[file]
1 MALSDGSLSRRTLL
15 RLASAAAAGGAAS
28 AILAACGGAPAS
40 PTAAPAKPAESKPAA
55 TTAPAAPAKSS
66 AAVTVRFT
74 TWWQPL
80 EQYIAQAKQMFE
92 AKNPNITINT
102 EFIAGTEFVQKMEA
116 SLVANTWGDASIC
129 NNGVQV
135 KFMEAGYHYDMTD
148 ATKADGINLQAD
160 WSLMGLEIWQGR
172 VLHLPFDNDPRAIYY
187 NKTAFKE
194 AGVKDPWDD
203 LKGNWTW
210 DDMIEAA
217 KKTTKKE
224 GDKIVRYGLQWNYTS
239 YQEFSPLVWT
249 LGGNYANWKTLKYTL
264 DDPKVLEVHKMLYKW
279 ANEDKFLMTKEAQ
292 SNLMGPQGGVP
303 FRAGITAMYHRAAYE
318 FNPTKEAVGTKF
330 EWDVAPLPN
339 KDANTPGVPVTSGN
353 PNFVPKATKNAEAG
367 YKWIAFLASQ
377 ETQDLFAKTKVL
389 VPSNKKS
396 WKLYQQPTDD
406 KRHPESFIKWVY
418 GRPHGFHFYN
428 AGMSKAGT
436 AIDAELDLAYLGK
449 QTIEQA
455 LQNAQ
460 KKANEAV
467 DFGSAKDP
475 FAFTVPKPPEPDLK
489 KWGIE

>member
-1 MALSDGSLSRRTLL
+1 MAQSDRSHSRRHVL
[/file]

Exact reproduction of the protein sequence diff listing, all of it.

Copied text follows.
1 MALSDGSLSRRTLL
15 RLASAAAAGGAAS
28 AILAACGGAPAS
40 PTAAPAKPAESKPAA
55 TTAPAAPAKSS
66 AAVTVRFT
74 TWWQPL
80 EQYIAQAKQMFE
92 AKNPNITINT
102 EFIAGTEFVQKMEA
116 SLVANTWGDASIC
129 NNGVQV
135 KFMEAGYHYDMTD
148 ATKADGINLQAD
160 WSLMGLEIWQGR
172 VLHLPFDNDPRAIYY
187 NKTAFKE
194 AGVKDPWDD
203 LKGNWTW
210 DDMIEAA
217 KKTTKKE
224 GDKIVRYGLQWNYTS
239 YQEFSPLVWT
249 LGGNYANWKTLKYTL
264 DDPKVLEVHKMLYKW
279 ANEDKFLMTKEAQ
292 SNLMGPQGGVP
303 FRAGITAMYHRAAYE
318 FNPTKEAVGTKF
330 EWDVAPLPN
339 KDANTPGVPVTSGN
353 PNFVPKATKNAEAG
367 YKWIAFLASQ
377 ETQDLFAKTKVL
389 VPSNKKS
396 WKLYQQPTDD
406 KRHPESFIKWVY
418 GRPHGFHFYN
428 AGMSKAGT
436 AIDAELDLAYLGK
449 QTIEQA
455 LQNAQ
460 KKANEAV
467 DFGSAKDP
475 FAFTVPKPPEPDLK
489 KWGIE

>member
-1 MALSDGSLSRRTLL
+1 MAQSDRSHSRRHVL